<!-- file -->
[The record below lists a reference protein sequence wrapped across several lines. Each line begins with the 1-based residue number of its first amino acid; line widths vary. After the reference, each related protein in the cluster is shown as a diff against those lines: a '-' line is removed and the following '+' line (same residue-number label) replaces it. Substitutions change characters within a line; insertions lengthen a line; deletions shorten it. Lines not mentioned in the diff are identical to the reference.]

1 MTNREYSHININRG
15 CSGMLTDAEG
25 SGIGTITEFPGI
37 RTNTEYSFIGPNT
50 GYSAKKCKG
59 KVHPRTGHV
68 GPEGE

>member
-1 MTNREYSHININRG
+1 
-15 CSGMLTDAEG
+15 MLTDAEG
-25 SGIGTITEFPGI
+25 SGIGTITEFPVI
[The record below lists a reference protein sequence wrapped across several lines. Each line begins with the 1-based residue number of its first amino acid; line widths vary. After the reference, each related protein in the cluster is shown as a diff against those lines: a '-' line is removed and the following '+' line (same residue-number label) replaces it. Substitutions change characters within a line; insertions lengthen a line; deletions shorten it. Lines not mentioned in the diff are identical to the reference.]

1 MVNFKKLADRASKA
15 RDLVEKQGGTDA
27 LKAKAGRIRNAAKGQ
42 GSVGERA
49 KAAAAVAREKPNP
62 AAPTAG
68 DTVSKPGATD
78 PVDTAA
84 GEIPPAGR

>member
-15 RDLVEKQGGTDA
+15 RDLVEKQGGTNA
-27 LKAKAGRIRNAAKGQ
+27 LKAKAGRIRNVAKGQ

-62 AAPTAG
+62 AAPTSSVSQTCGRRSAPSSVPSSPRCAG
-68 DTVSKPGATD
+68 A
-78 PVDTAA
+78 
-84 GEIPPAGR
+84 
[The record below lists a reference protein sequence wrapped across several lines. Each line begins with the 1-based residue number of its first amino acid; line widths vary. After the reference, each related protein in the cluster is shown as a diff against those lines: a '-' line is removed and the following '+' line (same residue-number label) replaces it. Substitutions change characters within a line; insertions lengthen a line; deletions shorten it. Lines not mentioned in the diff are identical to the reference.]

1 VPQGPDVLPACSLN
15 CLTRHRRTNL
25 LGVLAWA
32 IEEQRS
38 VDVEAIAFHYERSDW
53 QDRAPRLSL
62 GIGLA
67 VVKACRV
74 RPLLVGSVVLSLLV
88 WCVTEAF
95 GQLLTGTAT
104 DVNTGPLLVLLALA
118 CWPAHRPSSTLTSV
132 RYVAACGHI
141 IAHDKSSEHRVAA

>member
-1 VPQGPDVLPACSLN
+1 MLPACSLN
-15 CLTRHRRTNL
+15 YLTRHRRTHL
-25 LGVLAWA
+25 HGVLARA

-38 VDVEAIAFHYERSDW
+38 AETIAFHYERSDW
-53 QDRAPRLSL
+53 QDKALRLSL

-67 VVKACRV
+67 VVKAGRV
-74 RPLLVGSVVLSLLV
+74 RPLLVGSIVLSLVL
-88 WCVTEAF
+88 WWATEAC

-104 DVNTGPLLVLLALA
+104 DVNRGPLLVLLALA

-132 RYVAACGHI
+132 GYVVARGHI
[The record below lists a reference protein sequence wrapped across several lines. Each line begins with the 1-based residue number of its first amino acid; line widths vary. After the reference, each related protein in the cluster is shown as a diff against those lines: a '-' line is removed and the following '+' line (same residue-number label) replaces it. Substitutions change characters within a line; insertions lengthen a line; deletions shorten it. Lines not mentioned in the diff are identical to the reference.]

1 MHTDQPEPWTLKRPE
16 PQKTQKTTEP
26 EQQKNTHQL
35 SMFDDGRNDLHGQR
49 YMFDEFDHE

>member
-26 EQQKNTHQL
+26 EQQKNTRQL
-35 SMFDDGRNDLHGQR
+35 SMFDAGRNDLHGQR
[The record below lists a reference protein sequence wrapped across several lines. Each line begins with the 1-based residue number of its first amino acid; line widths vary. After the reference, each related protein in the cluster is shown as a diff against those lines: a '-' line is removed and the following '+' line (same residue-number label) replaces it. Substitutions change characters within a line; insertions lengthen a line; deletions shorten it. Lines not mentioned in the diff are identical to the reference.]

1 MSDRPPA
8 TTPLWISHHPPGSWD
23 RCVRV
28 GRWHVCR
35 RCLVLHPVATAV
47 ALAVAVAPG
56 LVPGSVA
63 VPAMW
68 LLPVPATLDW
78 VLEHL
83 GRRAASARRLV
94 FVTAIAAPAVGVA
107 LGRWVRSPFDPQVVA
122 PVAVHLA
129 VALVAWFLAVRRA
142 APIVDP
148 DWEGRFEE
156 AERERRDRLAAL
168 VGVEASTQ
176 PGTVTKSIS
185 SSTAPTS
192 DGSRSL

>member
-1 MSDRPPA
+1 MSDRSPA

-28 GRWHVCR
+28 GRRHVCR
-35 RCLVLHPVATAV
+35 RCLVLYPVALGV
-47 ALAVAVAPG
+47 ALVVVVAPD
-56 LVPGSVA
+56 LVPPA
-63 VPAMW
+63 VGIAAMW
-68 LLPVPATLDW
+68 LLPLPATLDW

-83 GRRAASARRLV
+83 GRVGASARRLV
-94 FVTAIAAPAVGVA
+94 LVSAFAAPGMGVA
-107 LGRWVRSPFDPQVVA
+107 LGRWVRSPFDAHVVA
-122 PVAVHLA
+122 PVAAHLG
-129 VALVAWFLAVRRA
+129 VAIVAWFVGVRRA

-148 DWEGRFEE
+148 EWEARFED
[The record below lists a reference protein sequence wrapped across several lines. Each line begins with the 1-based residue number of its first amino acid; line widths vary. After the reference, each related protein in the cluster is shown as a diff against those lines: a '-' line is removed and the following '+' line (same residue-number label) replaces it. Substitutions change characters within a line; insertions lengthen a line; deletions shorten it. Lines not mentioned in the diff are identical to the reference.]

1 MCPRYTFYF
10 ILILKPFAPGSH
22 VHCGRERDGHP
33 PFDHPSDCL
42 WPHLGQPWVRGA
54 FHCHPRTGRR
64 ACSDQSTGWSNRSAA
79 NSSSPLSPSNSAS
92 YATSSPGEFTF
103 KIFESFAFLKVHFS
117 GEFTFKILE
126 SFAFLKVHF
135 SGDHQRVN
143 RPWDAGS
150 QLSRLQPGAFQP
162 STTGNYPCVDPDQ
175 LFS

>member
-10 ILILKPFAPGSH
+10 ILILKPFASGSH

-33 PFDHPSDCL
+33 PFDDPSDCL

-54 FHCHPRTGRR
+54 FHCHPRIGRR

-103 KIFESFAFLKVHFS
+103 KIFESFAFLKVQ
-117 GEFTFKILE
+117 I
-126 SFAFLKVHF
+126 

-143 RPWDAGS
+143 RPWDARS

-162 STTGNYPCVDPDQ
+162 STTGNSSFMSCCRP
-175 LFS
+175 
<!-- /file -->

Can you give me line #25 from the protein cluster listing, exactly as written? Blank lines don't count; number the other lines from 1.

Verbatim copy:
84 GEIPPAGR